The Futures We Build: Local Sociology and the Struggles for Better Worlds
Gary Alan Fine
How can we explain a revolution, a democratic transition, or a conspiracy by shadowy elites? If we examine the genesis of the First World War, the French Revolution, the American Civil Rights movement, or the stable governance of a rural farming village, we find a set of tiny publics – an array of small groups each with shared allegiance and joint goals – working together or engaged in conflict, creating the conditions necessary for collective action. Dramatic changes and long-term continuities happen because groups of individuals commit to these projects. As Gianpaolo Baiocchi suggests, citizens develop a “civic imagination” in which they confront potentially contentious issues while seeing themselves as holding joint membership. They belong together and share a common fate. Actors define themselves as constituting a “we.” People imagine communities which they value and strive to belong.
Many analyses of political engagement take one of two forms: either they analyze how institutional structures set the conditions for politics, erasing the sites of engagement, or they examine how individual attitudes and beliefs shape political decisions. In these approaches, ongoing social relationships are marginalized and the links among micro-communities ignored. Yet, we suffer if we dismiss intermediate organizations and their shared perspectives.
These local cultures – what I label as the meso-level of analysis – should be central to seeing how people create not a better world, but better worlds. Following Anthony Giddens, structures exist insofar as they are enacted. Productive civic action consists of participants coordinating to improve their common circumstances. This requires interpersonal flexibility, negotiation, and the belief that society benefits from this shared project.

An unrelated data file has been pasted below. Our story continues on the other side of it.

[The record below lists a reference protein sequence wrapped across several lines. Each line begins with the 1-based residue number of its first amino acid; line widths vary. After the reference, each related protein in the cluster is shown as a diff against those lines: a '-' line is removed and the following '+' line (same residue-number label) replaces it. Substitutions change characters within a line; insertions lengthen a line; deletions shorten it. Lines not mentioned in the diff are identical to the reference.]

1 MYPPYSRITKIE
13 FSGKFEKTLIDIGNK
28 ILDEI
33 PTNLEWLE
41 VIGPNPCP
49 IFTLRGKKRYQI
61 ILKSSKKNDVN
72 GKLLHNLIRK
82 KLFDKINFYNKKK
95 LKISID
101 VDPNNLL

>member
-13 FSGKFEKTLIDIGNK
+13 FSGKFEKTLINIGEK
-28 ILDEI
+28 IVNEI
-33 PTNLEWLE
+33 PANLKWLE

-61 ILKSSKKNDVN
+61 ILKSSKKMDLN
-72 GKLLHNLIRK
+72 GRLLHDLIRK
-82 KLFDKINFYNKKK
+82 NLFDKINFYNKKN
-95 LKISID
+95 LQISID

Paul Lichterman and Nina Eliasoph have emphasized the existence of phenomenological scenes. These scenes depend upon the presence of those who define themselves as mutually engaged in civic life, and include such components as intragroup relations, speech norms, and a social cartography, defining the group in light of a network of other groups. This proposes a group culture that depends upon ongoing commitments and shared beliefs – a Goffmanian interaction order – that, when recognized, permits situated interpretations, performances, and styles of civic life.
Such a view leads to the question of how groups – tiny publics – shape political order. In what way does local culture build affiliation and participation within a political system? I argue that the “political” in its various forms requires a local analysis. Civic life is not a distinct domain of action or sector of political behavior, but integral to any interaction order. Polities, communities, and institutions build on the activity of their tiny publics. Social actors often recognize the ties that bind them, believe in shared participation, create group symbols, select a preferred style of interaction, and create solidarity by complaining about constraining forces. Even ostensibly apolitical groups, such as leisure clubs, fit their commitments into political culture, no matter if the commitments remain unrecognized. From their local perspectives and specialized interests, social groups of many kinds develop what Robert Merton and Elinor Barber refer to as “sociocognitive microenvironments.” We don’t live with millions, but with a few, and they influence how we see the world.
For a social system to thrive, groups must routinely engage, create systems of meaning, and establish rules of order. This happens when people come together in common cause or in recognized dispute. We sociologists have the obligation to join the micro and the macro to do justice to each. To this end I embrace a model of sociological miniaturism, the approach that John Stolte, Karen Cook and I developed that asserts that microsociological concepts serve as an interpretive framework through which an action-oriented structural analysis is possible. Microsociological analysis provides a framework for exploring “larger” issues that stand above individual action. Culture, understood as a form of shared, local, and collective action, is at the heart of how social order is possible. Theorizing the idioculture of local communities provides a grounding of a sociology that is as attuned to the street corner as it is to global trade patterns.